Quick Take: U.S. Slaps Tariffs on Chinese Steel From Vietnam
The United States on Monday placed hefty tariffs on steel shipped from Vietnam that originated in China, saying the products evaded U.S. anti-dumping duties.
China has used Vietnam as a third party to skirt U.S. duties on Chinese steel exports, including corrosion-resistant steel (CORE) and cold-rolled steel, the U.S. Commerce Department said on Monday.
The decision comes amid a pause in U.S.-China trade tensions, including the announcement this week that the two sides will refrain from imposing retaliatory tariffs.
The move should be welcomed by the U.S. steel industry, which has complained that China has been using other countries to bypass American import duties.
U.S. Customs and Border Protection will potentially collect anti-dumping and anti-subsidy duties ranging from 39% to 256% on CORE and cold-rolled flat steel from Vietnam that use Chinese-origin substrate, the department said.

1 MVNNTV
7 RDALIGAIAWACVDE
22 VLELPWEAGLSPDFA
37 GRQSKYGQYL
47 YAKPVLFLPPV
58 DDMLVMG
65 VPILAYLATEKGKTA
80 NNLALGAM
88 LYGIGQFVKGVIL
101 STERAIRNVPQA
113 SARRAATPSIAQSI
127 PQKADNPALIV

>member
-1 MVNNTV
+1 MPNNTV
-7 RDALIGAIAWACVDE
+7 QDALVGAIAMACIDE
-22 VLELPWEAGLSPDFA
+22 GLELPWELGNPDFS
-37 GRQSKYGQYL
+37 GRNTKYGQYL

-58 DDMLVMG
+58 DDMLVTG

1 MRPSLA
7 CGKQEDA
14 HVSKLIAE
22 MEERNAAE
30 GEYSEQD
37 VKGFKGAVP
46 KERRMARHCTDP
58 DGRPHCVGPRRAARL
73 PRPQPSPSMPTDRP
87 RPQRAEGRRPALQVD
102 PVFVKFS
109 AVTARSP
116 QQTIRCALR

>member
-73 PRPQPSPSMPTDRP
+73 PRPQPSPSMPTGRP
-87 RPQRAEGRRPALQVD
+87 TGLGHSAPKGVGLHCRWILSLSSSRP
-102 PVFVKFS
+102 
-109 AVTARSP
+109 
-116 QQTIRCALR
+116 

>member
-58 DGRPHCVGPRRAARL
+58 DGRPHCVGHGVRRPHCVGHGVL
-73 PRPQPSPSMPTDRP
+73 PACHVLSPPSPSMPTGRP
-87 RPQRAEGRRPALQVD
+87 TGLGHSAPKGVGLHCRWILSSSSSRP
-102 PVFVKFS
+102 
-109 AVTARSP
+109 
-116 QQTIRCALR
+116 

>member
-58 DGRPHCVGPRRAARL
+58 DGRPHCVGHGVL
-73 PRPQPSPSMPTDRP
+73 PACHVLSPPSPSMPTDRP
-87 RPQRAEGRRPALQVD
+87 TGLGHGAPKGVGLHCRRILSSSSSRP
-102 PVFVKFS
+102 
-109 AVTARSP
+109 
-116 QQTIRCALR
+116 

Shipments of CORE from Vietnam to U.S. increased from $2 million to $80 million after duties were imposed on Chinese products in 2015, the department said, adding that imports of cold-rolled steel increased from $9 million to $215 million.
The department said importers could seek an exemption from the duties by providing proof that the substrate came from outside of China.
China and the U.S. have agreed to put their impending trade war on hold after Chinese Vice Premier Li He met with U.S. officials in the latest round of trade talks in Washington last week. Liu told media that China and U.S. agreed to refrain from imposing protective tariffs on each other.
Contact reporter Pan Che (email@example.com)
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